Completed block
Completed block

Measurements for a 12in block

  • Small square 2in
  • Rectangle 2 x 3 1⁄2in
  • Large square 3 1⁄2in
  • Half square triangles 2 3⁄8in
  • Flying geese large triangle 4 1⁄4in square cut into four diagonally
  • Flying geese small triangle 2 3⁄8in square cut in half diagonally

First published in 1928 by the Ladies Art Company. This block is based on a four patch grid although the strong cross in the middle can confuse and make you think it is a five patch.

Constructing the block

Choose a number easily divisible by 4 and draw out the square. Find the half-way point along the sides and draw the diagonal lines. Draw in the vertical and horizontal markers.

If you are rotary cutting remember to add 1⁄4in to each side of the square shapes and 7⁄8in for half square triangles and 1 1⁄4in for quarter square triangles. Or cut apart on the drawn lines and add 1⁄4in seam allowance on all sides.

For hand piecing cut the paper apart and use as templates, drawing round the edge. This pencil line is your stitching line.

Measurements for a 12in block are given above for reference and Figure 1 shows the construction sequence.


Figure 1: Piecing the block
Figure 1: Piecing the block

On point illusion

This block looks good when used without sashing as the dark corners and the diamond in the middle give the illusion of blocks on point which add dynamics to a quilt top. The photo shows this block sewn in a variety of blues.

Why not make a twenty block quilt with each block using tints and shades in a different colour? This would also be a good idea for a group scrappy quilt. If using different colours in each block, a sashing may be need for some cohesion in the quilt.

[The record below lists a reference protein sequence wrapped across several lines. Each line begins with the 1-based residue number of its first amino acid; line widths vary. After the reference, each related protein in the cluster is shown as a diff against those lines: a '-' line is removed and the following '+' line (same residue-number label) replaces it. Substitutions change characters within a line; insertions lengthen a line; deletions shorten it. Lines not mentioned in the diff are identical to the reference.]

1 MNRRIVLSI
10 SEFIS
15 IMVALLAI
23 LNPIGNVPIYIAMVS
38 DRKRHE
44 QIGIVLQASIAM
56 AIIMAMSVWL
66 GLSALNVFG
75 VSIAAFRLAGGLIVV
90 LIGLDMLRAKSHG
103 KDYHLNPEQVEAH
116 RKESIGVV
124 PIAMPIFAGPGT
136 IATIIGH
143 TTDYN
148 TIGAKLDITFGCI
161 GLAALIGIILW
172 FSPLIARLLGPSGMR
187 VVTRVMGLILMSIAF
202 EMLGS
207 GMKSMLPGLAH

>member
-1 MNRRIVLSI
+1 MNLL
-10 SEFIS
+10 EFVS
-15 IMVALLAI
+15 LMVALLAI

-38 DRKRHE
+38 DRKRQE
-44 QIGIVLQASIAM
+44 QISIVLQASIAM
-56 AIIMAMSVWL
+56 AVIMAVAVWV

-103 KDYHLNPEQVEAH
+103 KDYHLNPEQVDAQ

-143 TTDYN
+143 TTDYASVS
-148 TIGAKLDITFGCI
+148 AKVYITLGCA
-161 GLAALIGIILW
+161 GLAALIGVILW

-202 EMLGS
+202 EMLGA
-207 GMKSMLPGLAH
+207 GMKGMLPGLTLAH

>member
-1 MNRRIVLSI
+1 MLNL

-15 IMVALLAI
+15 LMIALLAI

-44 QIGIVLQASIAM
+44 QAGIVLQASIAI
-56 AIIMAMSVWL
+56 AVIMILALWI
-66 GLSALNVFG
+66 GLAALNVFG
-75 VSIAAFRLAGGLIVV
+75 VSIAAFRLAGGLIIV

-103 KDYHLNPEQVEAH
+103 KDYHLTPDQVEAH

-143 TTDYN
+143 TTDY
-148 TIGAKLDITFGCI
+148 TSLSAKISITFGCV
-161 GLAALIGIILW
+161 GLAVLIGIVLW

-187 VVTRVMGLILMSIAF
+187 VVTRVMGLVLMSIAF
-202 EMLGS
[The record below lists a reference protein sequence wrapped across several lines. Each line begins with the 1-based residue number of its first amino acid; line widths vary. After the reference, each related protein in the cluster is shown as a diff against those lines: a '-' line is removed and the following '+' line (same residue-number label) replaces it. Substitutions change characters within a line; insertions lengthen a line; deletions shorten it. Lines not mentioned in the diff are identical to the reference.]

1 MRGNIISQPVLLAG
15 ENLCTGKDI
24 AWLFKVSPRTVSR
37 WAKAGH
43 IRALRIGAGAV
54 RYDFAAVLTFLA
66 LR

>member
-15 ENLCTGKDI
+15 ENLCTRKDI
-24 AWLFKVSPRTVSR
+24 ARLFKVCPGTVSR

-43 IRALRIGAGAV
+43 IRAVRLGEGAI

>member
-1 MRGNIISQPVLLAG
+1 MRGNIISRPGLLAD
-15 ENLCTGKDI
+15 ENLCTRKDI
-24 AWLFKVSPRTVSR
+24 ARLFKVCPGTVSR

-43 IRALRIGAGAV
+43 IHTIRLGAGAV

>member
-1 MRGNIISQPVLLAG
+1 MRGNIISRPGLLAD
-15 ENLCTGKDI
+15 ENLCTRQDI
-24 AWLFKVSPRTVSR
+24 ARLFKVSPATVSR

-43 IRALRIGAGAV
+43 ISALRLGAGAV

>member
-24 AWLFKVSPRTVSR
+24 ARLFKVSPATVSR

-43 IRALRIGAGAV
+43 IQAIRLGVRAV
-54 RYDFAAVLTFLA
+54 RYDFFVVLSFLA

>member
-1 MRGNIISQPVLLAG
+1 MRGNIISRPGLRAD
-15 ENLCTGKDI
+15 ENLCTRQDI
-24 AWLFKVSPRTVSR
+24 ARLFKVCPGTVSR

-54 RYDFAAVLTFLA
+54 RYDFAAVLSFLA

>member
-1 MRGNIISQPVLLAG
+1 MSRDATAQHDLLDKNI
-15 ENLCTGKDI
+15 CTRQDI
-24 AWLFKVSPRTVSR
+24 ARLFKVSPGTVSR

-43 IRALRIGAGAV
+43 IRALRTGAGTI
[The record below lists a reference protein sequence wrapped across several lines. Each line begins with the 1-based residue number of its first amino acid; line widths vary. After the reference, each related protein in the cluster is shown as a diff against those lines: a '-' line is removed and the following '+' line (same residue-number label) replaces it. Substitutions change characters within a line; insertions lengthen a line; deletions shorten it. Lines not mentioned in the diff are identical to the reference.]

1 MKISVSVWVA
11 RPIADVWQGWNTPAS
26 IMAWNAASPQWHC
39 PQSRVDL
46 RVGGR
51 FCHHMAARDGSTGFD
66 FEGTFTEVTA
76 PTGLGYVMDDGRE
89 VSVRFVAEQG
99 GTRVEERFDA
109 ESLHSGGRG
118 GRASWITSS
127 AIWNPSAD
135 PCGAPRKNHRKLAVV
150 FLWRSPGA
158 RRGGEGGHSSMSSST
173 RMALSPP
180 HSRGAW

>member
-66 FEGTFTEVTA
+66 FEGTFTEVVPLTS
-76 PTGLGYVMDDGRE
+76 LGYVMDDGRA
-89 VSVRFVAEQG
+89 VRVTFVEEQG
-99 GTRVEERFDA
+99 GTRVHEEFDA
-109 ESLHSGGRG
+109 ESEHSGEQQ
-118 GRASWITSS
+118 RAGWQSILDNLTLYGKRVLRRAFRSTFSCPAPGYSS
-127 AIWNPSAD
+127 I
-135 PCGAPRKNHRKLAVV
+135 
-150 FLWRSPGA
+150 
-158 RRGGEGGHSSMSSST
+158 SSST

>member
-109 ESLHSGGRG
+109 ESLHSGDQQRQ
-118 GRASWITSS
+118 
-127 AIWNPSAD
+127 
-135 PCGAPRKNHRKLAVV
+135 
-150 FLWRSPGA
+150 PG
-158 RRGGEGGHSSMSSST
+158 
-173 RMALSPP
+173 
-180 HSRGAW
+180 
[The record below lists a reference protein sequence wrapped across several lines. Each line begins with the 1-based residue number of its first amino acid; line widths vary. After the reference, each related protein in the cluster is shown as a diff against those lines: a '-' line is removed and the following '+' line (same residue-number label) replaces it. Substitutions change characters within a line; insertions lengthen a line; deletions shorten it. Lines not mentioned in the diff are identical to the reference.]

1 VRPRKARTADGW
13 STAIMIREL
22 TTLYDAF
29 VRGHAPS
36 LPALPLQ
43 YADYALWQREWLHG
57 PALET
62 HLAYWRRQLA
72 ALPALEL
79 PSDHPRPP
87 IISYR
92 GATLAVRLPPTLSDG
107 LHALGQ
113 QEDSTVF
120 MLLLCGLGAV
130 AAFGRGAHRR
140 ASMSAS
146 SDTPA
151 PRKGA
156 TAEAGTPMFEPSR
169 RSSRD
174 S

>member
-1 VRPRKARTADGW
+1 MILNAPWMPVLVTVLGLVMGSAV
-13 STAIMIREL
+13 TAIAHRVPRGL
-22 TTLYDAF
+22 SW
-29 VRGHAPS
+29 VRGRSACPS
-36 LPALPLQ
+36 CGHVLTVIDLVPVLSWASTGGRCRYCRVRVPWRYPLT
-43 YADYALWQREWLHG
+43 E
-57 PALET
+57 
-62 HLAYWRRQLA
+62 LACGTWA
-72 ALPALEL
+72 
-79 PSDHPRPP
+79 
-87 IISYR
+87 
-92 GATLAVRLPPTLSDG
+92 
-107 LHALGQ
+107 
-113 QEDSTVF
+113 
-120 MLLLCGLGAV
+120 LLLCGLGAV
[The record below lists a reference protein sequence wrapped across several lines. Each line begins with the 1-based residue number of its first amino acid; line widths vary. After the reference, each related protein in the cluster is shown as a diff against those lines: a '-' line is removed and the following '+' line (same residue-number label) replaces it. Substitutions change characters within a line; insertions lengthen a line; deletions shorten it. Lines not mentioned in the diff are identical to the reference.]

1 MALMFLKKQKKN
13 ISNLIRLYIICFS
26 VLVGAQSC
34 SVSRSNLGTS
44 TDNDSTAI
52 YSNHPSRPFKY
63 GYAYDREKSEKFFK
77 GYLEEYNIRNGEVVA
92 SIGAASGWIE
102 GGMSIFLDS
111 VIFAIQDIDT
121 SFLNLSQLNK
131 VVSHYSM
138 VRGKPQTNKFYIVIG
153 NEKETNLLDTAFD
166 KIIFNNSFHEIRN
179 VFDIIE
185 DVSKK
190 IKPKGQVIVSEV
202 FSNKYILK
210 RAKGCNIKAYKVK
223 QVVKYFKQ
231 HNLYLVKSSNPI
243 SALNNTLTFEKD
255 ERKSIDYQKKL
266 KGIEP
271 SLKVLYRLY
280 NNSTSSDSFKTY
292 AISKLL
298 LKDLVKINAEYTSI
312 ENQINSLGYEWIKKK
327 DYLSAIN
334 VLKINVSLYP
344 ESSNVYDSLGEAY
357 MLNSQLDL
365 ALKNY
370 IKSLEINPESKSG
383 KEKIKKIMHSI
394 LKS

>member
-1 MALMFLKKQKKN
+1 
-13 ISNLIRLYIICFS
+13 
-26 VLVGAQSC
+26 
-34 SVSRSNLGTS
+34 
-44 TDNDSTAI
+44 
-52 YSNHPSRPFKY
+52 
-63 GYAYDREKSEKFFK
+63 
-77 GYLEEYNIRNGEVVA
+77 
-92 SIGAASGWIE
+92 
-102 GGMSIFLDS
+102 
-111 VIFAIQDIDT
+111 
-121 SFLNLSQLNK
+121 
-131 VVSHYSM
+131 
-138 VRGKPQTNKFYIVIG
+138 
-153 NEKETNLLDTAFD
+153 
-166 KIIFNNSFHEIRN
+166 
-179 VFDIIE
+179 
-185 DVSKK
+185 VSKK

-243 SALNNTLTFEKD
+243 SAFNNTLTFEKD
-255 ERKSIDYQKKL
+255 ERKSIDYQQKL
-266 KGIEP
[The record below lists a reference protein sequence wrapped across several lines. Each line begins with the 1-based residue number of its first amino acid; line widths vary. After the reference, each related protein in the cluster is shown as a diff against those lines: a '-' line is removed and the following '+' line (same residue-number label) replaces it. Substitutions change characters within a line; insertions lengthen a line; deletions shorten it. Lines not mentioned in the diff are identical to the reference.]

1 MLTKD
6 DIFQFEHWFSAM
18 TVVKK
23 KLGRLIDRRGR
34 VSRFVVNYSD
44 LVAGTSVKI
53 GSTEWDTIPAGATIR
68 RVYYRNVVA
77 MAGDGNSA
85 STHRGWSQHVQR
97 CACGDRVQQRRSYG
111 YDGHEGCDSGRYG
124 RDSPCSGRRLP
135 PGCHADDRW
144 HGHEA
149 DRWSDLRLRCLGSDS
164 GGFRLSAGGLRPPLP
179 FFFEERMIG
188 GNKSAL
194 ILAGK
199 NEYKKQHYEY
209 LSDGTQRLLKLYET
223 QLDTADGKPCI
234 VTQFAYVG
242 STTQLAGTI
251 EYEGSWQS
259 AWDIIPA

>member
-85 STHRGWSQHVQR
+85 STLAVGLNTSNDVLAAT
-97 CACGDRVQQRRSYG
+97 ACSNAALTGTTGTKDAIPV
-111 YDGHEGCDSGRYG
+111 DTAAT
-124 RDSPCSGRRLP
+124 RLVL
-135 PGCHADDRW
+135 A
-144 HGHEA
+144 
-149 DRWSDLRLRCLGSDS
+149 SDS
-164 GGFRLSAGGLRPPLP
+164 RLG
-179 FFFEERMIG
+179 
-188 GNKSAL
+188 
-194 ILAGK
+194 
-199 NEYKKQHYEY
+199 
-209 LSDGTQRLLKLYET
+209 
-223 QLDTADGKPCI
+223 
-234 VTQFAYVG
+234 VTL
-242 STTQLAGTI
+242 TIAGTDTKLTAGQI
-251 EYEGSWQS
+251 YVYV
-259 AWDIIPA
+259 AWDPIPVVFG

Tonal variations

Figures 2 and 3 show the different effects produced by varying the tones. If you swap the light and dark areas you can totally change the effect of the whole top

Figure 2: Light corners with a darker central area
Figure 2: Light corners with a darker central area
The pink central area comes forward and the dark corners recede
Figure 3: The pink central area comes forward and the dark corners recede

To check this tonal effect before making the whole quilt top, you can make a smaller copy of the block. Make two versions with the fabric in different places and stick the fabric down with glue onto paper. Photocopy a number of times and arrange to see which you like best. (Black and white photocopying gives a good indication of the tonal value of fabrics.)

Alternatively you can buy a multi-view lens from a quilt shop which shows you what the quilt would look like in a 5 x 5 arrangement. Or to look at a four block arrangement, use two mirror tiles, placed at right angles at the corner of one block.